O'Sullivan, who has been lacking confidence ever since her failure to win the Olympic 5,000m in Atlanta in 1996, pulled away from Great Britain's Paula Radcliffe in the final stages of the 8km race. The 1996 winner, Gete Wami of Ethiopia, ended up in third place.
O'Sullivan, who recorded an impressive three-second victory in a time of 25min 39sec, said: "After all I've been through, it's a great day for both Ireland and myself. I've stopped looking backwards now. All I am doing now is looking towards the future and trying to perform positively."
Radcliffe, who finished runner-up for the second consecutive year, helped the British women to take third place overall in the team event. Kenya claimed the gold while Ethiopia finished in second.
Radcliffe's pre-race plan was to make a long run for home but she was upstaged by the resurgent O'Sullivan. "I know Sonia has been running well this winter but I never expected her to be so strong in the final kilometre," Radcliffe said.
"I am in the best shape of my life and was cruising along throughout the race. But when I made my move, Sonia just pulled away from me."
Disaster nearly struck in the last 1,000m. As O'Sullivan, followed by Radcliffe, forged ahead, they were both directed off the course by a marshal. Fortunately, Cannock's Spencer Duval, spectating before his own race, realised the error and, by tearing down the course barrier, allowed them both to return to the correct channel.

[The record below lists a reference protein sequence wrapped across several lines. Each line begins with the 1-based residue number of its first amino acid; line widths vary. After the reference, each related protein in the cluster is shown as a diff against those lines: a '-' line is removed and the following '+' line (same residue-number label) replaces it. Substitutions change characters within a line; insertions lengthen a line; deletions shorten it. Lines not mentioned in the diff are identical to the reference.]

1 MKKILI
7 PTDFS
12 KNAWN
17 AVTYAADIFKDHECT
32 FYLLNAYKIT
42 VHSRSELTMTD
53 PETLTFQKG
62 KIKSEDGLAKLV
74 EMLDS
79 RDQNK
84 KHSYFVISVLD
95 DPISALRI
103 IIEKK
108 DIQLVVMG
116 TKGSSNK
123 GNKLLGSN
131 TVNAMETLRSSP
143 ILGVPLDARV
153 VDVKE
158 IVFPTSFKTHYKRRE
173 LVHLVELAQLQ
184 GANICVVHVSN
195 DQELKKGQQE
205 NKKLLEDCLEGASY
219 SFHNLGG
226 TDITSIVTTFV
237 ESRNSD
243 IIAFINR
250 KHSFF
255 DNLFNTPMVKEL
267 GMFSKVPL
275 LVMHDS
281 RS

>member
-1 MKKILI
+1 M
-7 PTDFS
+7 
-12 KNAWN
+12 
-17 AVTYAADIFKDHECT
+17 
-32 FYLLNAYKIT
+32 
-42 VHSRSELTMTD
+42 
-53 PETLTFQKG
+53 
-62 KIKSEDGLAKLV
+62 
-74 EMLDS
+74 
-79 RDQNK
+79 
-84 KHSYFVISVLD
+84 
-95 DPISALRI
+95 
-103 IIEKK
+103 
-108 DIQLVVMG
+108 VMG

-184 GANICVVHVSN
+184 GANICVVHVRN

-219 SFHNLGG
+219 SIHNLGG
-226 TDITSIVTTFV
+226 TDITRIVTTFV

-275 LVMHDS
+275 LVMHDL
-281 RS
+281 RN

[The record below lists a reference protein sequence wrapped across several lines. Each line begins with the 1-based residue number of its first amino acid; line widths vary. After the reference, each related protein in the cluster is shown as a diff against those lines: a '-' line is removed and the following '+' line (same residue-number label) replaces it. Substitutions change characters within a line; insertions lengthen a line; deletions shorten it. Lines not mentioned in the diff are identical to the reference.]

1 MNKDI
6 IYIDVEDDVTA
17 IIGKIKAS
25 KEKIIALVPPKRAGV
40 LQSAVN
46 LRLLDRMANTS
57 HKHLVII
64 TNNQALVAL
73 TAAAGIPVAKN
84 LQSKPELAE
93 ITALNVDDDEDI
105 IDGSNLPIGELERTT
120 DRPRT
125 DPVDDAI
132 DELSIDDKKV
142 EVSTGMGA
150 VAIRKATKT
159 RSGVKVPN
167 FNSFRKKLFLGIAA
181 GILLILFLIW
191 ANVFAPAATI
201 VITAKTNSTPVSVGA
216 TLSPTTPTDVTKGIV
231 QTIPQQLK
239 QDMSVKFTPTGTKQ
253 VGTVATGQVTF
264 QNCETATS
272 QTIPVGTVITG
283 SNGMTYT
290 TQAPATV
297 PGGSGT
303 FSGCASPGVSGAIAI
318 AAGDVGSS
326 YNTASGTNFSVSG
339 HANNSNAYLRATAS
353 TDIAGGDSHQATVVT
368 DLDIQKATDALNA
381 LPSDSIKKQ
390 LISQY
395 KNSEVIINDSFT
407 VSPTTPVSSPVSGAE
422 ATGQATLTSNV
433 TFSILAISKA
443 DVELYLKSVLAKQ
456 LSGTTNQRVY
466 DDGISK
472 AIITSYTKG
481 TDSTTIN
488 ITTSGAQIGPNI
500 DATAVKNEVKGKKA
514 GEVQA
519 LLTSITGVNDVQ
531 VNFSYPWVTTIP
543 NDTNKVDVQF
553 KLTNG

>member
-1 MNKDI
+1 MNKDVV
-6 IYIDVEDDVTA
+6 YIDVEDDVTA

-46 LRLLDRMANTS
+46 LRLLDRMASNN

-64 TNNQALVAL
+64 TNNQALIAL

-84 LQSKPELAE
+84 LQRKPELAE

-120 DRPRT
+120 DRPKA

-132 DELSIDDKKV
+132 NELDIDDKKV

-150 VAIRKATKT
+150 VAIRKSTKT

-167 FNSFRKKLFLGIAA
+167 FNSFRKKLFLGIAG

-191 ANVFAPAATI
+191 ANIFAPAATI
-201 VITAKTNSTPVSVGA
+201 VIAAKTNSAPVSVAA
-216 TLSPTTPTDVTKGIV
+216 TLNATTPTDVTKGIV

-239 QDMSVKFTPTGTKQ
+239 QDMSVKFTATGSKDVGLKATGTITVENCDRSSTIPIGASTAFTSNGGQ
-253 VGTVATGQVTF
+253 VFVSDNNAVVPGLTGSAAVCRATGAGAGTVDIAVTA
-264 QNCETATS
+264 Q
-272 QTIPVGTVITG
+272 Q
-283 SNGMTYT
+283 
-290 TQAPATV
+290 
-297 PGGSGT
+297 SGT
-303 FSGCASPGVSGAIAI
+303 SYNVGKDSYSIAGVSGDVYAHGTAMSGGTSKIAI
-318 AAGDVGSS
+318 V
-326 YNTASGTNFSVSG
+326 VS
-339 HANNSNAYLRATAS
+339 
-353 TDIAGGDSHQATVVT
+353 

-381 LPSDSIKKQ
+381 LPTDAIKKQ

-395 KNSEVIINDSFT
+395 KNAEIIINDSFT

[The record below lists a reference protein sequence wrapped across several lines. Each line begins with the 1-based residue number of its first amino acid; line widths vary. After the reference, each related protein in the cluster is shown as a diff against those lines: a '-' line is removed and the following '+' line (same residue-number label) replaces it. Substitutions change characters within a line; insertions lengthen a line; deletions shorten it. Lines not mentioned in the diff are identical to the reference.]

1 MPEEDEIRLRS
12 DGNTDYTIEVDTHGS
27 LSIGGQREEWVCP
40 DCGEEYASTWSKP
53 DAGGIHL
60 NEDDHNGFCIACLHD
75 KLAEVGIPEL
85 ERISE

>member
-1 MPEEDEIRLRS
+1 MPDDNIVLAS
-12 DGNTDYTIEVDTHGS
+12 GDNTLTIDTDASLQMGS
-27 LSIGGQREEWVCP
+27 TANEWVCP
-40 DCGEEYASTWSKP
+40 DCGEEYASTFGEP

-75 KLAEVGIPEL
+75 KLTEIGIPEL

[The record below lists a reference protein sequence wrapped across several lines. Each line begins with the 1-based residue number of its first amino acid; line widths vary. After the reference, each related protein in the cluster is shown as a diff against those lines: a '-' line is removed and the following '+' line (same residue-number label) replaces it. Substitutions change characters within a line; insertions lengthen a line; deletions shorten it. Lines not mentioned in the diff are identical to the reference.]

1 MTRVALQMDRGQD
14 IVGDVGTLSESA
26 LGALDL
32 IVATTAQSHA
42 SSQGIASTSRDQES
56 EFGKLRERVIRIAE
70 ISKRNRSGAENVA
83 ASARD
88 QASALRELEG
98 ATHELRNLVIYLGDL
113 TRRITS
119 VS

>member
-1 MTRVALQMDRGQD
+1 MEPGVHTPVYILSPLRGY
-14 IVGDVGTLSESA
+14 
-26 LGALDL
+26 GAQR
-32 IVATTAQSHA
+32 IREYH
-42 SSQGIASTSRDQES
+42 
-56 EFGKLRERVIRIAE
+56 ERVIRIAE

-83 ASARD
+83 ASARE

The men's 4km event was dominated by the Kenyans who took the first five places. The winner, John Kibowen, missed the Kenyan championships short-course race when he was stuck in traffic, but won selection for the team anyway.
Daniel Komen, the world champion and world record holder over 5,000 metres, took the lead twice but could not summon a finish fast enough to head off Kibowen who finished in 10min 43sec. Komen was second and Paul Kosgei finished third in 10min 50sec.
Kibowen, seventh-ranked in the world over 1500m last year, said he planned to attack Noureddine Morceli's world 1500m and mile records later this year. "I had it in my mind to go fast from the start," he said.
Komen said he was not disappointed at finishing second and was satisfied to be part of Kenya's team title. "I helped Kenya win a good race," he said.
In the first race of the day, the British junior women were never in contention as Ethiopia's Yimenashu Taye won the 6km race in 19min 32sec. The winners denied Kenya the title they have won for the previous five years.